TV broadcasters most commonly have a degree in broadcast journalism where they are taught both the ethics of journalism and public speaking skills. TV broadcasting is a highly competitive market with a large pool of applicants who have to stand out with their communication skills in order to succeed in this declining market.
TV broadcasters present news and information to the public via television, often researching and reporting on news stories from the field. Typically, a degree in broadcast journalism or a related field is required, as well as some on-the-job training. TV broadcasters need solid communication skills and writing proficiency.
|Required Education||Bachelor's degree in broadcast journalism or other relevant field|
|Projected Job Forecast (2014-2024)*||13% decline for broadcast news analysts|
|Mean Salary (2015)*||$89,240 for broadcast news analysts|
Source: *U.S. Bureau of Labor Statistics (BLS).
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Career Profile for a TV Broadcaster
TV broadcasters report local, national and international information to the public. They are given assignments by editors or producers and they perform research, interview key people, write scripts and present scripts on air.
TV broadcaster duties include announcing information such as programming schedules, commercial breaks, and public service announcements. These professionals also read news scripts on the air, research potential stories and write content. Additional duties may include conducting on-air interviews, mediating discussions and offering commentary for special events.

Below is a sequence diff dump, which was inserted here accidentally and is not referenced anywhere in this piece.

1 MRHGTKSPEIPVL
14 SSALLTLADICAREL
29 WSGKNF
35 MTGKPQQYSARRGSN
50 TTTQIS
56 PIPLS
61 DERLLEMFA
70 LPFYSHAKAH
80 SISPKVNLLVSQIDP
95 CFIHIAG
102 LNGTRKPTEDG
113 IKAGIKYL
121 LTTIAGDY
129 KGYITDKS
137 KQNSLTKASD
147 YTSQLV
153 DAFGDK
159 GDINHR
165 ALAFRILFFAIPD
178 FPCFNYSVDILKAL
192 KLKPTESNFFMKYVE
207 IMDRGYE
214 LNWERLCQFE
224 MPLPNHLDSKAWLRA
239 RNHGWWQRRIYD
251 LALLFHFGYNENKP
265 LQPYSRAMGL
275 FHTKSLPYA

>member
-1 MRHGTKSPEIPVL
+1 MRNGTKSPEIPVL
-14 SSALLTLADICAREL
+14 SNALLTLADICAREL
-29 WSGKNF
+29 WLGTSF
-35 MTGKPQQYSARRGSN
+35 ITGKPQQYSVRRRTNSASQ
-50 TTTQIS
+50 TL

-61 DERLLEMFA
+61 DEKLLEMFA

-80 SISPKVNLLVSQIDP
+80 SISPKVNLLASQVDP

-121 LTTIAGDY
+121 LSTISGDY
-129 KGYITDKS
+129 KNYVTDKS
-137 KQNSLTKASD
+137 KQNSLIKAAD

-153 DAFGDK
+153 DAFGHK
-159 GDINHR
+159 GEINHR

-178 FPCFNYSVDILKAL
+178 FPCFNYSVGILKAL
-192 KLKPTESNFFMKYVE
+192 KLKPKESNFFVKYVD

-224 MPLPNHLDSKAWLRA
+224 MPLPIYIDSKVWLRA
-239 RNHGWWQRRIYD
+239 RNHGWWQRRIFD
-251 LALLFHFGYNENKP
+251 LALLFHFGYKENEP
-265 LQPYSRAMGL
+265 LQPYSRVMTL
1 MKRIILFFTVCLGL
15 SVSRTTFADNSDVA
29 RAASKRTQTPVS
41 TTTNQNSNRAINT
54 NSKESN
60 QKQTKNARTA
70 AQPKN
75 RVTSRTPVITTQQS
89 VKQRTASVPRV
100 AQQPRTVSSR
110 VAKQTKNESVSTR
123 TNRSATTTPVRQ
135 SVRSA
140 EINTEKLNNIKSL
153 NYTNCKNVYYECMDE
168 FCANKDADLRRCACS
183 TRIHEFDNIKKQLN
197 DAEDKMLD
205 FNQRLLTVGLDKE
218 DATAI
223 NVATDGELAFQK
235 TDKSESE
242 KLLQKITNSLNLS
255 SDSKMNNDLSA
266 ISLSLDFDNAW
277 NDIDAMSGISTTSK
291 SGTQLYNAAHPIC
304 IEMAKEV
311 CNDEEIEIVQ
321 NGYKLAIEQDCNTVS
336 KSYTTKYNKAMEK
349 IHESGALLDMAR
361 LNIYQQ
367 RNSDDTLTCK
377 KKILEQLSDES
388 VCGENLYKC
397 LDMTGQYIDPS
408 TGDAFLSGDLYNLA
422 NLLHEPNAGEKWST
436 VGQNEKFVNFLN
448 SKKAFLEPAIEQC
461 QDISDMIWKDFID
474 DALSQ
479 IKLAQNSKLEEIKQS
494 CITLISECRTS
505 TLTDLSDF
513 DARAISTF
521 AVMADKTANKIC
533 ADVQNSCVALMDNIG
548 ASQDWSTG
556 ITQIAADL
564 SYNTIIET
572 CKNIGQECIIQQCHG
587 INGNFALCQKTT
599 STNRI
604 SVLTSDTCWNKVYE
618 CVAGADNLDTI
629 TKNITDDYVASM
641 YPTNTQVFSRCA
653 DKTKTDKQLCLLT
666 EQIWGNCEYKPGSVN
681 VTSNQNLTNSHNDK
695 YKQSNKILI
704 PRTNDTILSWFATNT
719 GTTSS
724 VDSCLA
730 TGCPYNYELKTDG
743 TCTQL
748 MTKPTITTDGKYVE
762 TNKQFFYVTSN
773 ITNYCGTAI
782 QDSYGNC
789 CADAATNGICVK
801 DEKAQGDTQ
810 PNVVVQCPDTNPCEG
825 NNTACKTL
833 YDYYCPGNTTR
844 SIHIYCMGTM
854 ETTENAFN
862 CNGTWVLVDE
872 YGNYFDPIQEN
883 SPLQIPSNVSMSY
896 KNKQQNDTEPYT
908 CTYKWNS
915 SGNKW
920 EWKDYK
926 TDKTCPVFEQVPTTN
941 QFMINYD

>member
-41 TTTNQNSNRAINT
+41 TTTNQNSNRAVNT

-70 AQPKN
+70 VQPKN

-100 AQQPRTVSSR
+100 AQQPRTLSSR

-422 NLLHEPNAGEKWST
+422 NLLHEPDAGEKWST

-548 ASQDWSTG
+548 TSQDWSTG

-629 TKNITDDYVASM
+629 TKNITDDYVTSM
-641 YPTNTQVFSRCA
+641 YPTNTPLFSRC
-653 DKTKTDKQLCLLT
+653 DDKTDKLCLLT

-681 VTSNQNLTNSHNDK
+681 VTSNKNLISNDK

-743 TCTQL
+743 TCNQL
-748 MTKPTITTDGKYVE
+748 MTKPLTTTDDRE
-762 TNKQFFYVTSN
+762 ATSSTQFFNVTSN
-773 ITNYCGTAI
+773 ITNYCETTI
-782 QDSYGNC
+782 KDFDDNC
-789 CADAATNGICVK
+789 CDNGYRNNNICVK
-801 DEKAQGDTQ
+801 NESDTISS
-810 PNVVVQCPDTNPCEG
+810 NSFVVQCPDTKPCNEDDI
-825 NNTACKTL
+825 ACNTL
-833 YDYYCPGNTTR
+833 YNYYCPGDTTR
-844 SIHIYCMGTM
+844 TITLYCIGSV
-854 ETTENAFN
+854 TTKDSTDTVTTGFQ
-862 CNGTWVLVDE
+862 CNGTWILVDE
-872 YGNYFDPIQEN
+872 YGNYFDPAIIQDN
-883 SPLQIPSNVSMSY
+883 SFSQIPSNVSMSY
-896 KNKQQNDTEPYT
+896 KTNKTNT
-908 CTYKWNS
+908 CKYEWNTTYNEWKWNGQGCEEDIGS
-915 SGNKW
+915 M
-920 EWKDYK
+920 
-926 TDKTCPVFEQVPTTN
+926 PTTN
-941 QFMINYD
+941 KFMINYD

TV broadcasters write and report news stories in an unbiased, accurate manner. They must speak with confidence on-air, ad lib and use correct grammar. Broadcasters are responsible for everything said while on the air, including misinformation and other mistakes including offensive or inflammatory remarks.
Salary and Career Outlook
As of May 2015, the BLS reported an annual mean salary of $89,240 for broadcast news analysts. Those employed in Florida, Oklahoma and Arizona earned the highest wages, with mean salaries of $131,950, $117,570 and $100,820, respectively.
The BLS reported that employment opportunities for broadcast news analysts were expected to decline by 13 percent from 2014-2024. New technology and company consolidation in addition to more people using the Internet to get their news were reported as contributing factors to the slow growth rate.
While it's not required, having a bachelor's or master's degree in broadcast journalism or a related field increases the chances of being hired in the industry. Competition in the field is extremely high, so the more educated and experienced someone is, the better the opportunity for employment. The BLS notes that because TV broadcasting is a fast-paced, competitive industry with a large pool of potential employees, most employers look to hire candidates who require the least amount of on-the-job training.
It typically takes 4-5 years to complete a bachelor's degree in broadcast journalism. Curricula generally include mass communications, public speaking, interviewing, broadcast news writing, editing and broadcast production.
TV broadcasters aren't expected to see strong employment opportunities from 2014-2024, but individuals determined to succeed in the field should pursue a bachelor's degree and gain practical experience in order to compete for available positions.